Allow Women to perform Kirtan & Sewa@Harmandir sab

Govind Singh
Govind Singh 0 Comments
3 Signatures Goal: 100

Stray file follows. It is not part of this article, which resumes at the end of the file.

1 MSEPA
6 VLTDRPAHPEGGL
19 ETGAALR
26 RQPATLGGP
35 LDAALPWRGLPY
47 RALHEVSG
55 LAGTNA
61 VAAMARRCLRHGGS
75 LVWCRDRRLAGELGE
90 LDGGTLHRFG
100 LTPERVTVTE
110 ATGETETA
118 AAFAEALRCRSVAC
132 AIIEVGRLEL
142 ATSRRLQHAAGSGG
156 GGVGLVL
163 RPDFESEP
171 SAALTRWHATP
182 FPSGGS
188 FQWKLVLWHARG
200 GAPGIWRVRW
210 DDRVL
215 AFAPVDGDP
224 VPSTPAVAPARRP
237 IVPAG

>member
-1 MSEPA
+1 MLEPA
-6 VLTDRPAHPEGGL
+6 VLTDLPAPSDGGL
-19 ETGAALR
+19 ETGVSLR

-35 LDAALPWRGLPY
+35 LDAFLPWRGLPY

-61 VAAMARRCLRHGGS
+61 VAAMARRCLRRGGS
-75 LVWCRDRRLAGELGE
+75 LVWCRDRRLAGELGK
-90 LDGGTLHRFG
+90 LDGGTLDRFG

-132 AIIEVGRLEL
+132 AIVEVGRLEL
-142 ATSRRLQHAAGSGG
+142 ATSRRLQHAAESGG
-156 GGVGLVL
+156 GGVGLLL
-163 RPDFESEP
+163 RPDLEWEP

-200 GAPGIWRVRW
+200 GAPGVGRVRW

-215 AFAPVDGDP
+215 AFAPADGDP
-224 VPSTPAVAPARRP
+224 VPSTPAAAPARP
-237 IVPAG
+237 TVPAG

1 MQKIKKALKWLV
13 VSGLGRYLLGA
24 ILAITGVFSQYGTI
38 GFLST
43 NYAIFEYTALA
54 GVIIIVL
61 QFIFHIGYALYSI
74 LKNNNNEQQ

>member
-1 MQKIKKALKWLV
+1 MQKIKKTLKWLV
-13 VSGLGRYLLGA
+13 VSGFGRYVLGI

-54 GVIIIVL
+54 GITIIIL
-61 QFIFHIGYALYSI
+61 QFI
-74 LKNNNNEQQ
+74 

Help us to Establish Equal rights for Women at Harmandir Sahib and across the entire world. your signature will help restore TRUE SIKHI... The demand to allow baptized Sikh women to perform kirtan and seva inside the sanctum sanctorum of the Golden Temple raised a controversy again at a seminar organized by the Global United Sikh Women Organization here today. When Dr Mohinder Kaur Gill, a Sikh scholar, wanted the inclusion of baptised women among Panj Piyare ( Five Beloved Ones), Jathedar, Akal Takht, Giani Gurbachan Singh chided her for raising such sensitive issues publicly. He, however, said such matters should have been taken up by the sub-committee of SGPC representatives, Akal Takht, Sikh intellectuals and baptised women. Rajinder Singh Mehta, member, executive committee, SGPC, at the function said women could not be allowed to participate in Panj Piyare or perform kirtan/seva due to a variety of reasons. He said the Almighty had differentiated man from woman at the time of birth, hence nobody should raise such a demand. Dr Mohinder Kaur, contradicting her own point, said the SGPC had given certain administrative reasons for disallowing women to clean the sanctum sanctorum or carry Guru Granth Sahib in a palanquin, but there was no valid reason to deny them a chance to perform kirtan. Bibi Jagir Kaur, after taking over as SGPC chief in 1999, had announced to treat baptised women on a par with men for discharging religious duties in the Golden Temple. Earlier, then acting Jathedar, Akal Takht, Prof Manjit Singh had taken a jatha of baptised women to perform seva in the sanctum sanctorum, along with wife of Harbhajan Singh Yogi. Later, notwithstanding her announcement on February 3, 2003, Bibi Kiranjot Kaur, a former general secretary, SGPC, could not arrange kirtan in the sanctum sanctorum. Gender discrimination in the Golden Temple was highlighted at the international level on February 15, 2003, when two England-based Sikh women were allegedly assaulted by SGPC sevadars during â




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